Mohamed Rela [ ] : Medicine
Dr Mohamed Rela, a UK-based Liver transplant surgeon of international fame and Indian origin. At 47 years, he is considered to be among the top liver transplant surgeons of the world. Dr Rela has a record of 800 liver transplants against his name, including the one preformed on his youngest patient ÃƒÂ¢Ã¢â€šÂ¬Ã¢â‚¬Â? a five-day-old Irish boy, which won him entry into the Guinness Book of Records in 2000.
The surgeon, who heads one of the four top-notch transplant teams at the King's College and Hospitals, London, has pioneered the `split liver' transplant surgery which involves the division of a healthy donor organ to ensure that two patients' lives are saved. In addition, he is an expert at live donor transplants.
However, the journey to the top for this native of Mayiladuthurai village in Tamil Nadu has been a rough one. A student of the well known Kalakshetra School, Chennai, and later a graduate in medicine from The Stanley Medical College, Chennai, Dr Rela says he always wanted to be a doctor, especially a surgeon. However, in Chennai he had to wait for two years before he could specialise in surgery. So, after an MS from Stanley, he went to the UK, where he did an MS from Edinburgh and also got an FRCS by 1988.
For five to six years Dr Rela worked as a surgeon in various hospitals in the UK before he made it to the prestigious King's College and Hospital in 1994. "The first liver transplant was done here in 1989 and I was really fortunate to enter the field and King's College at the right time. It gave me the opportunity to develop new techniques. I have now worked for over 10 years in the field of liver transplantation at the largest liver transplant programme in Europe, where over 190 liver transplant operations are performed every year, " he says.
Dr Rela started the successful programme of split liver transplantation at King's College Hospital and popularised it in the country. King's now has the largest experience in the world for split liver transplantation with results not matched by other major international units. It is also the only centre in the UK performing living related liver transplantation.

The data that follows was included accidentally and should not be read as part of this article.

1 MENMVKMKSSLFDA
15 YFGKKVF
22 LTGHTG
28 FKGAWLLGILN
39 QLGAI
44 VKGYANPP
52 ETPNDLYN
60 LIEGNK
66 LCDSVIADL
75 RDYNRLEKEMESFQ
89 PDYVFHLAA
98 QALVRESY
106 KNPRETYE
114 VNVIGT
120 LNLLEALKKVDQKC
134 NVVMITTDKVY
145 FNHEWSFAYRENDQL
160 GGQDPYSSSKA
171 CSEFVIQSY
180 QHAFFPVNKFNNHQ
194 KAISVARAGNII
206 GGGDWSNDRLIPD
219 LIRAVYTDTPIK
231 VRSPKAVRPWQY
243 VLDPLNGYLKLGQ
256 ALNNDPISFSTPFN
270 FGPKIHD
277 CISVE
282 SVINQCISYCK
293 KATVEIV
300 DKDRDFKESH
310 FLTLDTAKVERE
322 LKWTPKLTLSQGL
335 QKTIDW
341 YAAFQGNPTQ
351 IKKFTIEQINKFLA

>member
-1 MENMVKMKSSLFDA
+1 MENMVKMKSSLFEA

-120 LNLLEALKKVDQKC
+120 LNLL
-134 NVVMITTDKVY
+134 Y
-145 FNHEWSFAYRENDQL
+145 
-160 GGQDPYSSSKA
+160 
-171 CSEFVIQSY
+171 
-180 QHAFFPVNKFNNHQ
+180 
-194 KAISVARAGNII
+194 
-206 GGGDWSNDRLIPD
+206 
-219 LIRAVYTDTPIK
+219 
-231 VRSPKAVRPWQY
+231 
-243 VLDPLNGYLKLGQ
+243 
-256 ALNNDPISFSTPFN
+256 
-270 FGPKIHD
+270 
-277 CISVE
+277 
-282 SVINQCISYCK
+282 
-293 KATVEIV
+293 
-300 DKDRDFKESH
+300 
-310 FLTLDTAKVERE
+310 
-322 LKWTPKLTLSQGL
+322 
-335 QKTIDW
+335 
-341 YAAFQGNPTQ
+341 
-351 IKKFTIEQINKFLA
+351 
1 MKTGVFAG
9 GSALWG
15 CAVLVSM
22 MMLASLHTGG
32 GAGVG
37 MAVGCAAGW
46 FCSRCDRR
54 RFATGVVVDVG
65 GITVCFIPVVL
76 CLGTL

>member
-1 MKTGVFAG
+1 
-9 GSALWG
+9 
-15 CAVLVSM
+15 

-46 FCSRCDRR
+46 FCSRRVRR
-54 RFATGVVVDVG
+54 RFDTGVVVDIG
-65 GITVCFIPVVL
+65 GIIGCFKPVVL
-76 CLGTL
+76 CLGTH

Having published more than 100 scientific papers and trained a large number of surgeons who have set up the liver transplant programme around the world, Dr Rela is now concentrating on developing techniques which would help do away with liver transplant. These include, cell therapy and stem cells. The third area is research on new immunosuppressant drugs, which will be better tolerated by the human body, and therefore reduce the rate of rejection.
In cell therapy, the thinking is that instead of replacing the liver, a single cell injected into the recipient would slowly grow into a normal liver. Experiments have been conducted from foetal cells, cadaver cell and even cells from certain animals like dogs, but there are ethical questions attached to these procedures.
Stem cell therapy, on the other hand, is an area that needs to be more intensively researched before it becomes reality, says Dr Rela. The surgeon believes in sharing of expertise, especially among developing countries. He has been personally involved in building up the infrastructure in some units apart from performing operations at different centres.
Dr Rela's association with India has increased in recent times after his collaborative efforts at the Hyderabad-based Global Hospitals, which has established a full-fledged liver transplant facility. The Technology Development Board (TDB) venture fund, under the Department of Science and Technology (DST), has provided a funding of Rs 10 crore. During the last one year, Dr Rela has been the main driving force at the Global Hospitals, conducting liver transplants in Hyderabad.
Dr. Rela was called on to treat Pramod Mahajan of BJP.
The Hindu Business Line